Does Your Relationship Have Money Problems?

Does Your Relationship Have Money Problems?

Money problems, specifically, the inability to communicate well on financial issues, is one of the main causes of conflict among married couples.

I saw this recently at a meeting in my financial planning practice where the husband literally put his hand in front of his wife’s mouth when I asked her a question about their finances. While this may be an extreme example of poor communication between spouses, unfortunately, miscommunication and not letting your spouse voice an opinion are not uncommon behaviors.

Couples who have money problems tend not to communicate well over financial issues. Either they will end up fighting about money, or alternatively, they may avoid discussing the finances at all, and even keep financial secrets from each other.

To prevent financial infidelity and other money problems from arising, learn how to talk about money openly and calmly with your spouse. The four tactics below can help:

  1. Don’t believe that you are better with money than your spouse

Studies show that many people think they are more equipped to handle money than their spouse, or that their spouse is an impulsive spender. This leads to distrust and tension. Once you understand that financial education is easy to learn, and bad habits can be rectified, partners can be on equal financial footing, and it will be easier for you to discuss money issues.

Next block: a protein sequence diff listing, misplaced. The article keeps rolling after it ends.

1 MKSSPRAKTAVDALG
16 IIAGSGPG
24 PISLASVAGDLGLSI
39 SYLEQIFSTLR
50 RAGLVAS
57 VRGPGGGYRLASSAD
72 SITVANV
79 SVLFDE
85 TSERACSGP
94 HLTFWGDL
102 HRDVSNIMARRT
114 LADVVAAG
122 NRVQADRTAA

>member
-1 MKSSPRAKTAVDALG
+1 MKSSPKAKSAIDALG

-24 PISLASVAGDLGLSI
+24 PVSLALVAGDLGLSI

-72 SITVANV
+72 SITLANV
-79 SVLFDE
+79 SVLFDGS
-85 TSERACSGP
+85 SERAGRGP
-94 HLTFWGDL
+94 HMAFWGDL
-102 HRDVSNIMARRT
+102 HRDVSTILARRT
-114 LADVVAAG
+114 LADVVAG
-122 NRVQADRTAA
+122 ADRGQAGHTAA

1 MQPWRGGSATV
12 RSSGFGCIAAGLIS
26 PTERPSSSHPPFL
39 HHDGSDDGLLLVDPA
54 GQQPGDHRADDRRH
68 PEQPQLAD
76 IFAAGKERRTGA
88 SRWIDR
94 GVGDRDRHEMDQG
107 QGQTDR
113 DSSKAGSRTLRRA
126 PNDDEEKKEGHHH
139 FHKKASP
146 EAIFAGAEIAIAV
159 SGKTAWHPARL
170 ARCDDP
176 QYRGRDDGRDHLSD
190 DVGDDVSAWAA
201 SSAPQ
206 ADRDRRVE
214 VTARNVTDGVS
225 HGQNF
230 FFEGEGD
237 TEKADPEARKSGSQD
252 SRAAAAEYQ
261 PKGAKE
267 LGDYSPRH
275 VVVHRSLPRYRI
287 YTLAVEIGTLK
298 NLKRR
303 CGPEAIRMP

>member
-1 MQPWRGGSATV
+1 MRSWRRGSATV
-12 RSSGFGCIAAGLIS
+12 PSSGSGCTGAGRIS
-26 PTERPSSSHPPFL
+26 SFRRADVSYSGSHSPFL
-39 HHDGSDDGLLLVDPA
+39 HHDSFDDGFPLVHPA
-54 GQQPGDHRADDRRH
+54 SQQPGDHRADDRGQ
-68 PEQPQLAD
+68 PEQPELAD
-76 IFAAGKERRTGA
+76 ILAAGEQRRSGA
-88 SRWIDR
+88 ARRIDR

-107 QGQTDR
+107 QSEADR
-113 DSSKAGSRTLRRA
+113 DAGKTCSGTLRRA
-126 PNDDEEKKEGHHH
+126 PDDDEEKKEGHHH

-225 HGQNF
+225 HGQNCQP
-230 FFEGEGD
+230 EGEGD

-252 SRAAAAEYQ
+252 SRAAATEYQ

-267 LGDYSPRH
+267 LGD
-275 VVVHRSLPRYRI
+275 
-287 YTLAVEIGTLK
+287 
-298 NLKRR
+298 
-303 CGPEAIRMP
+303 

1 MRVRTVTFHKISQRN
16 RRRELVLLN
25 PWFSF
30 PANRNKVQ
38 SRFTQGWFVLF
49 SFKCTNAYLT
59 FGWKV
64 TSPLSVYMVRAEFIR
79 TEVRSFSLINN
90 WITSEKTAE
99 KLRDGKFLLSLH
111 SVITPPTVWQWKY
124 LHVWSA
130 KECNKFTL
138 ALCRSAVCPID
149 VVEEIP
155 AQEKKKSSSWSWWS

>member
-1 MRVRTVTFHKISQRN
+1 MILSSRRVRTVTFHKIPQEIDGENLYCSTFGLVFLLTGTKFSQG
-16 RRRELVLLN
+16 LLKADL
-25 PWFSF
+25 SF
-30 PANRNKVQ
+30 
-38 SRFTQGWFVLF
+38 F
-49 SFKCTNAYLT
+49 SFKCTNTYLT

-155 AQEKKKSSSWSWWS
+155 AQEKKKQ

1. Talk about your goals

Instead of talking about your spouse’s spending habits in a dispiriting manner, talk about the joint goals you want to accomplish together. Find your common interests. Write them down, and work as a team to accomplish them.

  1. Develop rules about how much money to give your children

Decide on a policy together for giving children money. Make sure you both agree on the terms so that one parent won’t secretly give more money to a child than the other one. It’s fine to help your kids out financially, but your kids need to fend for themselves too. Just like a parent shouldn’t give away the solution to a chess puzzle his child is working on, but instead let him find the answer himself, it’s OK to let your kids learn to take care of their financial needs.

  1. Decide on major financial decisions together

While it is reasonable to expect to make minor financial decisions, such as what to buy for lunch, on your own, important decisions should be made together.

Agree that you will make all money decisions above a certain level jointly. For example, you may agree to discuss any expense above $100. This way, you won’t feel “watched over” every time you walk into the supermarket, yet you also won’t need to worry about your spouse making large expenses that don’t fit your budget.

Positive communication among spouses is one of the most important aspects of a happy and healthy relationship. If you suspect your spouse has financial secrets that s/he isn’t sharing with you, click here for tips on how to handle financial infidelity. Good communication can prevent, and solve, many money problems.

 

Douglas Goldstein, co-author of Rich As A King:How the Wisdom of Chess Can Make You A Grandmaster of Investing, is an avid chess fan, international investment advisor and Certified Financial Planner (CFP®).

 

 

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